January 2013 | Page 4
How I Stopped Hating My Husband (and got with God’s program instead) by Isabella Yosuico
Ours was not a fairytale romance. I was in my 30s and Ray in his 40s when we met, and there was a lot of water under the bridge, most of which had rushed by long before Jesus came along. The impact was far-reaching: an unmatched set of mighty beat-up baggage. Yet I knew, maybe the moment I saw Ray, that he was God’s choice for me, however unlikely. Two years after we met, we got married. It wasn’t long before I wondered if I’d made some terrible mistake and was now stuck. Yet I knew from prior experience that being squarely in God’s will doesn’t necessarily feel good; my comfort and pleasure is not God’s aim. Moreover, circumstances made it nearly impossible to bail—my favorite M.O. In retrospect, I see God kept me still while he worked.
Major surgery—starting with a self-ectomy. “…So they are no longer two, but one flesh. Therefore what God has joined together, let no one separate.” Matthew 19:6NIV I love the imagery of husband and wife becoming one flesh, but only months into married life, a more Frankensteinian image emerged: body parts being lopped off and mended. Ouch! Yet, I think this is helpful, because it helps me see, even now, that the process of fusing two separate, self-centered people into one strong strand (Ecc 4:12) is indeed messy and painful. Even so, we’re compelled to defer to God as our surgeon (Heb 4:12-13) and he is merciful. The surgery is performed over a period of a lifetime together and there’s recovery time between procedures. Many long-married couples report they endure through the inevitable difficult seasons to have their marriage emerge stronger. In fact, challenging times are very fruitful if we willingly submit to the self-ectomy God will inevitably recommend. Contrary to the world’s noisy refrain, it’s not all about me! It’s about God and his purposes.
The mirror of marriage. “Why do you look at the speck of sawdust in your brother’s eye and pay no attention to the plank in your own eye? Matthew 7:3NIV Sigh. Do I have to always come back to this? In seeking God desperately those early, troubled years of our marriage, the Holy Spirit revealed that my complaints about Ray say more about me than they do him. Whatever is “wrong” with Ray, I have a logging truck full of planks myself that the poor fella has to deal with. Am I willing to let God deal with that truth and joust me off my high horse? Marriage is God’s workshop for spiritual transformation in conforming us to his image (Rom 8:29). One of the two most important commandments—to love one another—happens here first. And we can only do that if we love God first, just exactly as he said (Mt 22:37-40). Nine years ago, I could have walked and sought out some other guy who better fit my woefully misguided image of the perfect mate, only to be tormented by a truly grievous mistake. Instead, by some miracle of grace and the super-glue of Divinely-ordained circumstances, I stayed and trusted God to work this, too, out for my good (Prov 3:5-6). So, whether you’re a newlywed and the honeymoon is truly over, or you’re 20 years in and can’t stand the sight of your man…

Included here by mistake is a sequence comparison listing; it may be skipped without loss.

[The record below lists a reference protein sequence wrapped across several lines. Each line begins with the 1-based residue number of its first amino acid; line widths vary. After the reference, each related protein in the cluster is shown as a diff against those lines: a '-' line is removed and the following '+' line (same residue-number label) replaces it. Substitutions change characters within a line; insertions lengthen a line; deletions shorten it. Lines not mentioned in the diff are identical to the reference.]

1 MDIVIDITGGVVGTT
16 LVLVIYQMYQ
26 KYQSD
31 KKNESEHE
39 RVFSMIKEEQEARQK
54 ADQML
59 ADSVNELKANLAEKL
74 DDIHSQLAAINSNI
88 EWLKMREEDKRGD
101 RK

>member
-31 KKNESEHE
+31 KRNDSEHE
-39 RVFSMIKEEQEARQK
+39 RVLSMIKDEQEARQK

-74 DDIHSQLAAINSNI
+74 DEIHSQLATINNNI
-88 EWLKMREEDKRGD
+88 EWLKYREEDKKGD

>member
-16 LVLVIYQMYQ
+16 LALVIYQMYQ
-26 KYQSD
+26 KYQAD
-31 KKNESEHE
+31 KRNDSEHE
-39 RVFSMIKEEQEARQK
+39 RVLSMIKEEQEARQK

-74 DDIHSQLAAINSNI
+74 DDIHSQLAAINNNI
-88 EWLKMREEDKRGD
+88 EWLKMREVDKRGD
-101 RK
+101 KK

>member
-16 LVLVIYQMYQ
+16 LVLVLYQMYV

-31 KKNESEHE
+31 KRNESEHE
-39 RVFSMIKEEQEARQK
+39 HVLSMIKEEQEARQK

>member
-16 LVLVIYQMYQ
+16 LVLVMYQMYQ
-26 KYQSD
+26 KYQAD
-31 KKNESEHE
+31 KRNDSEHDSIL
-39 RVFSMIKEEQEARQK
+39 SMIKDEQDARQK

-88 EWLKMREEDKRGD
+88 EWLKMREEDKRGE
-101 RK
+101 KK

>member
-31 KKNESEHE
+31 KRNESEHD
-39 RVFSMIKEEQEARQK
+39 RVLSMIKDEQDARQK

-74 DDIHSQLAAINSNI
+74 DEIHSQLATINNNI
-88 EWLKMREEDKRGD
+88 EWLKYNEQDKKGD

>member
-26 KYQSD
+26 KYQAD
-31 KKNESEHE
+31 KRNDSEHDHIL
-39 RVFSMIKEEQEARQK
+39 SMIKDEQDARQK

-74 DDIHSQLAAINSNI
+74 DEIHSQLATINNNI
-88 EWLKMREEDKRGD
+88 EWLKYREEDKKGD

January 2013 | Page 4 Seek God to fill your ‘love tank.’ Then Jesus declared, “I am the bread of life. Whoever comes to me will never go hungry, and whoever believes in me will never be thirsty. John 6:35NIV The answer remains Jesus. Marriage, it turns out, is not the cure for all that ails me. And Ray, it turns out, is not responsible for meeting my every emotional need, satisfying my every want, and solving my problems, though he is God’s chosen partner for me on this journey (Ecc 4:9). No, God is the only wellspring from which agape love and contentment flow. In seeking God first, we find our restlessness, discontent, errant longing, and sense of entitlement quieted (Ph:11- 13). Today, I marvel at how God made what seemed an unlikely pairing, answering my prayer for his perfect match, even while I lamented my choice. When discomfort comes, we can start looking to the world’s solutions to alleviate it, and just short-circuit and prolong God’s process. Better to enter into God’s work, with faithful cooperation and a willing heart, trusting him to work it out for our good (Prov 3:5-6).
God is able. “I have told you these things, so that in me you may have peace. In this world you will have trouble. But take heart! I have overcome the world.” John 16:33NIV It’s admittedly easy to embrace this perspective from the mountaintop; far less so from the valley. But God tells us to give thanks for all things (1Th 5:18) and rest confidently in his peace (Ph 4:7). He knows this suffering—even through the worst marital challenges—is fleeting. It’s helped me to know—in marriage and in life—that there will be tough times…and something beyond them. The upshot is that if it seems that the death knoll has tolled for your marriage, you can trust God can turn it around if you give it to him (Ph 4:6). And if you’re on the mountaintop today, know the hard times may come, but that by staying the course, you will fulfill God’s perfect will for you. We can’t underestimate what God can do in us and in our marriages (Eph 3:20)! If God can do it for a hard case like me, he can do it for you!
Proverbs 12:4, Proverbs 21:19, Mark 10:11-12, 1 Corinthians 7:1-16, 2 Corinthians 6:14, Hebrews 13:4-7, Malachi 2:16, etc… Confess and repent as needed, and bring your broken pieces to God, the Almighty Master Repairman who loves you and longs to heal you and your marriage.
Thank You, Father, for my husband. Help me to see him and our marriage through Your eyes, and to allow You to use our union for Your glory. In Christ’s name, Amen.
Not feeling the love? Here's what I got.